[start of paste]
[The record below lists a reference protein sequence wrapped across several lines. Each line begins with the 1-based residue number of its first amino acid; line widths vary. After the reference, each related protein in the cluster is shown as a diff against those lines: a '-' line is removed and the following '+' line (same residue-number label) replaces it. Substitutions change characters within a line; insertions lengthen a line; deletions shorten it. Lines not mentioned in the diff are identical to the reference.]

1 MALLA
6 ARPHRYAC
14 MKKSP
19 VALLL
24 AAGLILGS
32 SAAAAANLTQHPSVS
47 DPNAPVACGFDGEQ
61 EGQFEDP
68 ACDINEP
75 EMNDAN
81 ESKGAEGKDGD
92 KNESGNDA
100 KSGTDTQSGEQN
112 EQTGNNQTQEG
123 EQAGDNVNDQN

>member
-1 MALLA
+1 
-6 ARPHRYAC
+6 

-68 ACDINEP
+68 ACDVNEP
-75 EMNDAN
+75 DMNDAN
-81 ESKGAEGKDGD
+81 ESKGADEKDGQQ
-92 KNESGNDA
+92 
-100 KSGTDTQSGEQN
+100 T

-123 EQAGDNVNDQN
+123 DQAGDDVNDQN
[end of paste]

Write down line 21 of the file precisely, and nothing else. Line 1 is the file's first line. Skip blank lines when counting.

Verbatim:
+6 